Before posting this, I just wanted to make sure it was what it appeared to be, since it came in an email. I didn't want to give credit where credit wasn't due, thus the lengthy explanation. So, without further ado:
Dear Kind Sir or Madam:
I think your website is fantastic!
I hope you will consider my request in the sincere manner in which it is made. In reference to the piece, “What is a Vet?” which is often attributed to Father Denis Edward O’Brien, USMC: the correct reference should be: Editorial, The Richmond Times-Dispatch: November 11, 1995.
My husband, Anthony Barton Hinkle, wrote the piece for a Veteran’s Day editorial. Basically, the editorial hit such a nerve that it was quickly passed along and eventually ended up on the Internet, attributed to Col. James Hackworth, a CEO named George S. Gennin, somebody named Bob Jack, and most frequently Father Denis Edward O’Brien. As with lots of emails, it just took on a life of its own and is hardly ever properly credited. However, the editorial is reprinted by the Times Dispatch every year on Veteran’s Day.
Would you please take the necessary steps to have the reference corrected on your website? I have a link at the bottom of this page so that you can verify the legitimacy of this information. [Webmaster’s Note: The link to the above reference to the Richmond Times-Dispatch]
Dawn M. Hampton
November 3, 2006
Be sure and thank a veteran today. We owe them.
WHAT IS A VET?
Anthony Barton Hinkle
Some veterans bear visible signs of their service: a missing limb, a jagged scar, a look in the eye. Others may carry the evidence inside them: a pin holding a bone together, a piece of shrapnel in the leg – or perhaps another sort of inner steel: the soul’s alloy forged in the refinery of adversity. Except in parades, however, the men and women who have kept America safe wear no badge or emblem. You can’t tell a vet just by looking.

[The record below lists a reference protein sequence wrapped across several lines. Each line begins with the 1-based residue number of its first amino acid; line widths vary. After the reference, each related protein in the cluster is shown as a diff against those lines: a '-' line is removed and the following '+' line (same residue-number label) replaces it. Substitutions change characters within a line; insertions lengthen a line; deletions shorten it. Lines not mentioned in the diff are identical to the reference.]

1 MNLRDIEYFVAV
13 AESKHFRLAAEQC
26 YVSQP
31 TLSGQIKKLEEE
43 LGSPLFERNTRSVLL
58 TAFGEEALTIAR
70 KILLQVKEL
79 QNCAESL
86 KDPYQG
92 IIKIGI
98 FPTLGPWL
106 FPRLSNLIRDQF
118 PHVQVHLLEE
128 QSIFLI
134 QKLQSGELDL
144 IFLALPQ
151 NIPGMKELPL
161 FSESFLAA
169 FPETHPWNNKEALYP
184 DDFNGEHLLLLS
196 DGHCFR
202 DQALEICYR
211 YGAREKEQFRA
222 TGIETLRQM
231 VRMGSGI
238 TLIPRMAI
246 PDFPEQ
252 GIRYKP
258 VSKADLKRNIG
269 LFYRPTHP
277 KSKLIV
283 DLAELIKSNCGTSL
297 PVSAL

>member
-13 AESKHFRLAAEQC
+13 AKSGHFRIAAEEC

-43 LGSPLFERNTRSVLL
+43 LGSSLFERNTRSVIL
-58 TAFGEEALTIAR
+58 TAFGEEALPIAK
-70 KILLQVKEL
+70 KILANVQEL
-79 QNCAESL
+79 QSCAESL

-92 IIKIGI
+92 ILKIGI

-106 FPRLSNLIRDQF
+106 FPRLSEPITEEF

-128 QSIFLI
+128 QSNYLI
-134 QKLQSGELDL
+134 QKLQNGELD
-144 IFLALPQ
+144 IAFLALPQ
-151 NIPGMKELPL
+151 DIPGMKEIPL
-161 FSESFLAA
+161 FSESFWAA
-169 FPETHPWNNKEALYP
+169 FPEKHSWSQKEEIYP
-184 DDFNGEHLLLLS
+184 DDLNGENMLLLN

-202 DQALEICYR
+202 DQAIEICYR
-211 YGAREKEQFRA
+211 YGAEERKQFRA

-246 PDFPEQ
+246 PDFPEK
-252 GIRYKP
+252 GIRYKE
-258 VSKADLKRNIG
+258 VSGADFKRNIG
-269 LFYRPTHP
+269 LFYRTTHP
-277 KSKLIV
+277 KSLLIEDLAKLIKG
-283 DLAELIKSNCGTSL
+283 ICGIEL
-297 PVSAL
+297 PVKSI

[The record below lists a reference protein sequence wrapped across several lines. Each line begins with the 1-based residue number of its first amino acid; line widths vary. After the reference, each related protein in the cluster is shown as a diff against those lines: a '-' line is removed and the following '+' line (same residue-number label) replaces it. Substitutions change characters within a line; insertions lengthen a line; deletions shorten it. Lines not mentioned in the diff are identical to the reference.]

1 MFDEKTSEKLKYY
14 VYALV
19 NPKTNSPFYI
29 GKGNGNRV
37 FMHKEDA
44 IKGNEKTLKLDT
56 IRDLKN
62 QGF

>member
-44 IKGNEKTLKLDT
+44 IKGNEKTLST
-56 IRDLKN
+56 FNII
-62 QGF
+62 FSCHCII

What is a vet?
He is the cop on the beat who spent six months in Saudi Arabia sweating two gallons a day making sure the armored personnel carriers didn’t run out of fuel.
He is the Nebraska farmer who worries every year that this time, the bank really will foreclose.
He is the barroom loudmouth, dumber than five wooden planks, whose overgrown frat-boy behavior is outweighed a hundred times in the cosmic scales by four hours of exquisite bravery near the 39th Parallel.
She – or he – is the nurse who fought against futility and went to sleep sobbing every night for two solid years in Da Nang.
He is the POW who went away one person and came back another or didn’t come back at all.
He is the Quantico drill instructor who never has seen combat – but who has saved countless lives by turning slouchy no-’counts into soldiers, and teaching them to watch each others’ backs.
He is the parade-riding legionnaire who pins on his ribbons and medals with a prosthetic hand.
He is the career quartermaster who watches the ribbons and medals pass him by.
He is the anonymous hero in the Tomb of the Unknowns, whose presence at Arlington National Cemetery must forever preserve the memory of all the other anonymous heroes whose valor died unrecognized with them on the battlefield or in the ocean’s sunless deep.
He is the old guy bagging groceries at the supermarket – palsied now and aggravatingly slow – who helped liberate a Nazi death camp, and who wishes all day long his wife were still alive to hold him when the nightmares come.
He is an ordinary and yet an extraordinary human being – a person who offered some of his life’s most vital years in the service of his country, and who sacrificed his ambitions so others would not have to sacrifice theirs. He is a soldier and a savior and a sword against the darkness, and he is nothing more than the finest, greatest testimony on behalf of the finest, greatest nation ever known.